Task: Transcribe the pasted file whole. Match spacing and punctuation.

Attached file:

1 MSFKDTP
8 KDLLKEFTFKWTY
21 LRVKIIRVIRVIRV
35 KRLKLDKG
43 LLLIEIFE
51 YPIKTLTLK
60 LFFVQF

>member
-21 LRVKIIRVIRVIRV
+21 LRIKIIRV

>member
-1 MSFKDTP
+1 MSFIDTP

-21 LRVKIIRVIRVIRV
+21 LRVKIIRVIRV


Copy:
1 MSFKDTP
8 KDLLKEFTFKWTY
21 LRVKIIRVIRVIRV
35 KRLKLDKG
43 LLLIEIFE
51 YPIKTLTLK
60 LFFVQF

>member
-21 LRVKIIRVIRVIRV
+21 LRIKIIRV

>member
-1 MSFKDTP
+1 MSFIDTP

-21 LRVKIIRVIRVIRV
+21 LRVKIIRVIRV